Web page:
更新日期:2018-06-03
  • The Intergovernmental Panel on Climate Change: Challenges and Opportunities
    Annu. Rev. Environ. Resour. (IF 8.617) Pub Date : 2017-10-17
    Mark Vardy, Michael Oppenheimer, Navroz K. Dubash, Jessica O'Reilly, Dale Jamieson

    The Intergovernmental Panel on Climate Change (IPCC) conducts policy-relevant but not policy-prescriptive assessments of climate science. In this review, we engage with some of the key design features, achievements, and challenges that situate and characterize the IPCC as an intergovernmental organization that is tasked with producing global environmental assessments (GEAs). These include the process of working through consensus to assess and summarize climate science and the need to include knowledge from as many of the 195 IPCC nation-states as possible, despite the structural inequalities between developed and developing countries. To highlight salient features that are unique to the IPCC but that offer lessons for other organizations that conduct GEAs, we include case studies on the politics of climate denialism, the use of geoengineering in mitigation scenarios, and the links between adaptive capacity, adaptation, and global development. We conclude with a discussion of institutional reflexivity. We consider how the IPCC can model an ethical and participatory response to climate change by critically examining, and being transparent about, the relation between science and politics.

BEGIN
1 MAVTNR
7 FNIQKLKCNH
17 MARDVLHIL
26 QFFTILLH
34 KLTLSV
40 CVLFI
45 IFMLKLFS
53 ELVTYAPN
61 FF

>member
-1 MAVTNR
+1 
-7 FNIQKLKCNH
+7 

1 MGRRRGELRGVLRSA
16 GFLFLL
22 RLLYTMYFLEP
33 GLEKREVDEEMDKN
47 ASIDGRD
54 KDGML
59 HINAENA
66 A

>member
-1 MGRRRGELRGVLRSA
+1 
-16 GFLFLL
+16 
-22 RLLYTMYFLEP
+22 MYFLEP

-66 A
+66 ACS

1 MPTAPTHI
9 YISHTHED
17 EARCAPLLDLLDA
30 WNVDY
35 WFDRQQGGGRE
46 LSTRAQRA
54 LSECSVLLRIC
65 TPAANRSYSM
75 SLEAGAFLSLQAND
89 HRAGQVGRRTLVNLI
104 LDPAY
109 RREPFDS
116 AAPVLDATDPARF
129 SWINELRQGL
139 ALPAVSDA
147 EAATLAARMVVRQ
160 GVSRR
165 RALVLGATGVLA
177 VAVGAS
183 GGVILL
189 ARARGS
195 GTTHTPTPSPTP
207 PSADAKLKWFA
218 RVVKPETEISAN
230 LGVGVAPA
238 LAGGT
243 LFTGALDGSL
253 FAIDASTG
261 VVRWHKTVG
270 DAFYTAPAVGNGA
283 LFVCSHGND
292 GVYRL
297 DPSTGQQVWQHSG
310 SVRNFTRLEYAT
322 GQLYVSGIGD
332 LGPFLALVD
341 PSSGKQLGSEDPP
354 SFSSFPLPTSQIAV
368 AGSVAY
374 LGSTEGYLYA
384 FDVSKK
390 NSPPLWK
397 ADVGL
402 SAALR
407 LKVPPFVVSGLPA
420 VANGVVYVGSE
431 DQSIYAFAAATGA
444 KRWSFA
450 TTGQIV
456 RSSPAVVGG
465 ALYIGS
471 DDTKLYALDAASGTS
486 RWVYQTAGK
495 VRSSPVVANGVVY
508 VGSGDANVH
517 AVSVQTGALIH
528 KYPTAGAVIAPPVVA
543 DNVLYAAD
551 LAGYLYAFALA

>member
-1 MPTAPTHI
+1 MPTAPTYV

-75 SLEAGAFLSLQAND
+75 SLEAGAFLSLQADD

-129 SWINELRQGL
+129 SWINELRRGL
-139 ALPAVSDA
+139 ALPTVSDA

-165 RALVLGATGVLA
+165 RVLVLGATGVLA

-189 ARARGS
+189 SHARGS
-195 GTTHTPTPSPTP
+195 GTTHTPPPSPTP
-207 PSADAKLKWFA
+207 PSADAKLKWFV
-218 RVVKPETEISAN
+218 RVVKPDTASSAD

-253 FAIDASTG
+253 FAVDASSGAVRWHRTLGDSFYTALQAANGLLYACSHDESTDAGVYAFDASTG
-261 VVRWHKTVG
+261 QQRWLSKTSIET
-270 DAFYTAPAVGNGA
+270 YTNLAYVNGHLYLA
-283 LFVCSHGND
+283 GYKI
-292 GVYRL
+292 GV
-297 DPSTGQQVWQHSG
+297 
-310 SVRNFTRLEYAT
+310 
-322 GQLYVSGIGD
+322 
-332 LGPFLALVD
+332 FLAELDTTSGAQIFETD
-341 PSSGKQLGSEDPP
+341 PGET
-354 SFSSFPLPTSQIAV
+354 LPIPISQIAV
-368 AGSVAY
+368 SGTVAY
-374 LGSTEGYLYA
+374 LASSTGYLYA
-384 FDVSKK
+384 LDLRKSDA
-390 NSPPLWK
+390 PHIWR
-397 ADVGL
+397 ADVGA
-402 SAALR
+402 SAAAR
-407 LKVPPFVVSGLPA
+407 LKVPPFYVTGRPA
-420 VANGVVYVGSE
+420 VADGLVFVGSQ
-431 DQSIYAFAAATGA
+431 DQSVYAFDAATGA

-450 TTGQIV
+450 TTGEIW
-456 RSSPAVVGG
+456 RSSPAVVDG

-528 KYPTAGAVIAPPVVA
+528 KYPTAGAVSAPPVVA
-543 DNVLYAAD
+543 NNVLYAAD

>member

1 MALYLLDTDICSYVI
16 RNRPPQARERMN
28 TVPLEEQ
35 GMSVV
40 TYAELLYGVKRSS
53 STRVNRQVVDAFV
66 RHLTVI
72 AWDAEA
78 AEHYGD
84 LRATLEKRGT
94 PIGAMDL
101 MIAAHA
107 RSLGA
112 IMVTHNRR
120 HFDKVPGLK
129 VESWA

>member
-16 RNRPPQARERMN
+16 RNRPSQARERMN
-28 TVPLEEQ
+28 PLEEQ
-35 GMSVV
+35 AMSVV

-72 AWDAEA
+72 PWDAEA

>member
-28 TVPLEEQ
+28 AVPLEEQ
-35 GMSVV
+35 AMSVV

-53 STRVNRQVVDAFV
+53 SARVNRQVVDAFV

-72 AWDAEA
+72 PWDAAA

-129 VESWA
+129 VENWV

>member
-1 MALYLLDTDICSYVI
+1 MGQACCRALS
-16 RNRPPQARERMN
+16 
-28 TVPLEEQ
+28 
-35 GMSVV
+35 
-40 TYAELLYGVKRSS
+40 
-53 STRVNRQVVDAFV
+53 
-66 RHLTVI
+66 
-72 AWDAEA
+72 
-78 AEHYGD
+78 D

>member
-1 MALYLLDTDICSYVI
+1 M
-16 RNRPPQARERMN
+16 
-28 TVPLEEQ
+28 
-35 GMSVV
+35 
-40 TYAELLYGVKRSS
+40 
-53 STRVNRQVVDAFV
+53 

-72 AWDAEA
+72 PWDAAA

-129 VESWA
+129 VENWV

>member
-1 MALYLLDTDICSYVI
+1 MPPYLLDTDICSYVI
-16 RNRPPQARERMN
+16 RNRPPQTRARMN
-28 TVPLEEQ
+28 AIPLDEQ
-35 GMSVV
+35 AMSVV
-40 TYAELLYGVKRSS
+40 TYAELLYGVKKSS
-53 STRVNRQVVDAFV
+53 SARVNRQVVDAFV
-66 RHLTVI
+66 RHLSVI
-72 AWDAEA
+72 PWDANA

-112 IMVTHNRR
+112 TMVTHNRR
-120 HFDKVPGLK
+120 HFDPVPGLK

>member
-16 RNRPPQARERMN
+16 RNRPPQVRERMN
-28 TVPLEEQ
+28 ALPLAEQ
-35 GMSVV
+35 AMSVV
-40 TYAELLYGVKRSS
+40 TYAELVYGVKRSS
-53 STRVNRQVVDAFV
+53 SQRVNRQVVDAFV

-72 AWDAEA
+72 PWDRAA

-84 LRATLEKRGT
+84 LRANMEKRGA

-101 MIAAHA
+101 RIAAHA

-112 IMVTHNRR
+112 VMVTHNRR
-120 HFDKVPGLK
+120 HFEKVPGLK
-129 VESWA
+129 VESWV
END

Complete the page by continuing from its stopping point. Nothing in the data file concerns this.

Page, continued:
更新日期:2018-06-03
  • The Concept of the Anthropocene
    Annu. Rev. Environ. Resour. (IF 8.617) Pub Date : 2017-10-17
    Yadvinder Malhi

    The Anthropocene, the concept that the Earth has moved into a novel geological epoch characterized by human domination of the planetary system, is an increasingly prevalent framework for debate both in academia and as a wider cultural and policy zeitgeist. This article reviews the proliferation of literature surrounding this concept. It explores the origins and history of the concept, as well as the arguments surrounding its geological formalization and starting date ranging from the Pleistocene to the twentieth century. It examines perspectives and critiques of the concept from the Earth system sciences, ecological and geological sciences, and social sciences and humanities, exploring its role as a cultural zeitgeist and ideological provocation. I conclude by offering a personal perspective on the concept of the Anthropocene and its utility.